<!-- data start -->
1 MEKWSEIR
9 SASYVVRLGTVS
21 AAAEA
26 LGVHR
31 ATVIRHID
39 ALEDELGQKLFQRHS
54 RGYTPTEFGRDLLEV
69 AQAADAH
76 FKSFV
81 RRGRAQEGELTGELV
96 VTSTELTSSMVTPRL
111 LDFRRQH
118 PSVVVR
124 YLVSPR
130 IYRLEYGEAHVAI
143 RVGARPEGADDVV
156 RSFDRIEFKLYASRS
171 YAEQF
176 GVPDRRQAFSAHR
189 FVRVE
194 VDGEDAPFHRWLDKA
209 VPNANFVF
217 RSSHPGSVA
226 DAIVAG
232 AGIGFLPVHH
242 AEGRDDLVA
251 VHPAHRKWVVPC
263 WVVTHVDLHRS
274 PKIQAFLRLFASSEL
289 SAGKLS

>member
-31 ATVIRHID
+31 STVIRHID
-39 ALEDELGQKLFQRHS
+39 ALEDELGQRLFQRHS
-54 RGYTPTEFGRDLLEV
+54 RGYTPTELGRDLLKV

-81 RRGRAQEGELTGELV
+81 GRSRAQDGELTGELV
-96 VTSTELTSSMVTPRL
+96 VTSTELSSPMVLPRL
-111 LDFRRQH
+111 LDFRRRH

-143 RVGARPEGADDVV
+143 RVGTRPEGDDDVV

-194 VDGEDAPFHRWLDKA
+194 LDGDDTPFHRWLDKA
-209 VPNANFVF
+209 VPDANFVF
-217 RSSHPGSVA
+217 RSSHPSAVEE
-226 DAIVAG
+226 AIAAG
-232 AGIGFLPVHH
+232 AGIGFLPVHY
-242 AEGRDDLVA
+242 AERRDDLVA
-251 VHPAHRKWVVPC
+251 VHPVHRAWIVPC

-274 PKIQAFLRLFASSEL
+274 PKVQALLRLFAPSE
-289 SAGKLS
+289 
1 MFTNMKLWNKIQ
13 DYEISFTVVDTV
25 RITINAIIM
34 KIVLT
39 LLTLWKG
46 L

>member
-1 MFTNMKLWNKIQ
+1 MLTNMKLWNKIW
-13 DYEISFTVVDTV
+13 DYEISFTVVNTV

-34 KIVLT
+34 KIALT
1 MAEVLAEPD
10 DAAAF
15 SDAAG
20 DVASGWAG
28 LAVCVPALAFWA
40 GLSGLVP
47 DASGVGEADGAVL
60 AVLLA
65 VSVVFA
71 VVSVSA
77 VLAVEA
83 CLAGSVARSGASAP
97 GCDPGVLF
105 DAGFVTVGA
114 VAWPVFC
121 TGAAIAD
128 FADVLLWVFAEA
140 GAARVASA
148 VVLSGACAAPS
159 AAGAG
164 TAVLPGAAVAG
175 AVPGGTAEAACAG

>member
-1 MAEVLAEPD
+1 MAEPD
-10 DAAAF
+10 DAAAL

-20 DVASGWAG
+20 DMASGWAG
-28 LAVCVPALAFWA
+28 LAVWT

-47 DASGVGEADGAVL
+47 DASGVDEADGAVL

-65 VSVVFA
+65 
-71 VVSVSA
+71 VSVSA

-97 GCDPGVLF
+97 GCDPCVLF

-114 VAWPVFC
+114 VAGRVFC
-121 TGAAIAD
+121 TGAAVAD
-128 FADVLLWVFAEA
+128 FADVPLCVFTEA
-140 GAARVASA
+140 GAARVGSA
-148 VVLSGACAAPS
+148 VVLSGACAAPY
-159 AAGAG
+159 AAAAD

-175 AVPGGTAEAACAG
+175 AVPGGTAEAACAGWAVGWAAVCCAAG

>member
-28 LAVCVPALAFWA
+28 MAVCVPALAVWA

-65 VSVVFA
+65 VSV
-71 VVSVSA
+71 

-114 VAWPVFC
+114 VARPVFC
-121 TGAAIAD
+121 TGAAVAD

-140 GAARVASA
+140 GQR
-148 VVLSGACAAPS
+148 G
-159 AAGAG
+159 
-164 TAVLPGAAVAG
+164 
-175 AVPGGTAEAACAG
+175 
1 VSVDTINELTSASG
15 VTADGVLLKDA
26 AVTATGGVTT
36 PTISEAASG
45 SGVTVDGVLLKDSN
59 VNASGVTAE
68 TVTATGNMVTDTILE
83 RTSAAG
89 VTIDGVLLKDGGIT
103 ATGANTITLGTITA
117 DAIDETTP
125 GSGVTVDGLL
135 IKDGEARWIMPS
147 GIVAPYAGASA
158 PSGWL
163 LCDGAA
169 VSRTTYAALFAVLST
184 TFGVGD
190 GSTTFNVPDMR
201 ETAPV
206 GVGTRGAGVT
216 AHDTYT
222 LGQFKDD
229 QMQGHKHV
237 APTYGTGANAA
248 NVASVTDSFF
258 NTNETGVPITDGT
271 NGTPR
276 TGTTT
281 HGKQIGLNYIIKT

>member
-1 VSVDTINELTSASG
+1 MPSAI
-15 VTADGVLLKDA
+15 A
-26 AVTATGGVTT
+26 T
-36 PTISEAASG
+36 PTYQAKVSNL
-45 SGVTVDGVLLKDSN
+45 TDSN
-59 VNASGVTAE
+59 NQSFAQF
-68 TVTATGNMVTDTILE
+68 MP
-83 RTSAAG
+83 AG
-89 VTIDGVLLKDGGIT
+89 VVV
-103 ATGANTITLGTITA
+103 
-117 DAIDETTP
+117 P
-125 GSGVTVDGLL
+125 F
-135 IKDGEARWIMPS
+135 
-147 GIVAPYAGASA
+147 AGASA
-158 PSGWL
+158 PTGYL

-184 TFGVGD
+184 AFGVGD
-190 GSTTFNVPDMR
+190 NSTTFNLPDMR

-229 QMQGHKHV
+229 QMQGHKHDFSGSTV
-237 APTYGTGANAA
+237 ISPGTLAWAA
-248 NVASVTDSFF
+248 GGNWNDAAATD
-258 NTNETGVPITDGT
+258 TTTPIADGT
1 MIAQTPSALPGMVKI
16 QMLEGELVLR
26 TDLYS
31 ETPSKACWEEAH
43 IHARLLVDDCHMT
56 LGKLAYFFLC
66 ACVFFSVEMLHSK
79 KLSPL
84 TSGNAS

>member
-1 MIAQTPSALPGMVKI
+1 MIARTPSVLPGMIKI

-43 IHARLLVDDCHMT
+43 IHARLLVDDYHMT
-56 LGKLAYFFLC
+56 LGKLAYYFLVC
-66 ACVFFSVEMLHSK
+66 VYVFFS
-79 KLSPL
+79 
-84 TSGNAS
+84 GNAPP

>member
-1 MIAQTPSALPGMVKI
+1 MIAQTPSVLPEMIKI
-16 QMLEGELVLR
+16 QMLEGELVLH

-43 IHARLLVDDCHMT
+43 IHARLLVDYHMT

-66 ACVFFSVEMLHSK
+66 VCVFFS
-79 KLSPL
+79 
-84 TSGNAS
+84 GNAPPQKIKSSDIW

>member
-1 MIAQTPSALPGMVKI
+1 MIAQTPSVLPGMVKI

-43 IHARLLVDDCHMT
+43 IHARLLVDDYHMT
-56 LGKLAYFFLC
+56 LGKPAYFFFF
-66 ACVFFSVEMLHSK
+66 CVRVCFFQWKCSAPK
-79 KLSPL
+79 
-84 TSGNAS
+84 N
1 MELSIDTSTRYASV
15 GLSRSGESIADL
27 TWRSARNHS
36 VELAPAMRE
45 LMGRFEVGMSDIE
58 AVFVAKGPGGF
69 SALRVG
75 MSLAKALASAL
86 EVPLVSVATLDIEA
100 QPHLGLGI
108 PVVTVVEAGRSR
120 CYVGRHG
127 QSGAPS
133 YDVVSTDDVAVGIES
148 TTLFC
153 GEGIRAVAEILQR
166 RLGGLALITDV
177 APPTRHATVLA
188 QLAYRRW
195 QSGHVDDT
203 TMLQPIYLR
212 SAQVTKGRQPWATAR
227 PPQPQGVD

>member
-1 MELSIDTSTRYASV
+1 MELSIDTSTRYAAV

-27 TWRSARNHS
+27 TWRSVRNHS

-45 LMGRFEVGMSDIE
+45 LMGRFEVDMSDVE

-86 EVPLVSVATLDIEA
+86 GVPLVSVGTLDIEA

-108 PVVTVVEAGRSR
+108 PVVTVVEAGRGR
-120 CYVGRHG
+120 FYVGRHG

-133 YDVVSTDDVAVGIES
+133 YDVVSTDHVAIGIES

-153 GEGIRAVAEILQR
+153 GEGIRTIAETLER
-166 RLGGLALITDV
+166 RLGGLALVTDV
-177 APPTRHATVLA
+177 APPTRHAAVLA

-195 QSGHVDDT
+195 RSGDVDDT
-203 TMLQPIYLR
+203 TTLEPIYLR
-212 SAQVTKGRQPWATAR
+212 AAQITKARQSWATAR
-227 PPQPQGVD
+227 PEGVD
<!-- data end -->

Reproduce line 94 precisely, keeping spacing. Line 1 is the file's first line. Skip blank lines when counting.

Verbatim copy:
140 GAARVASA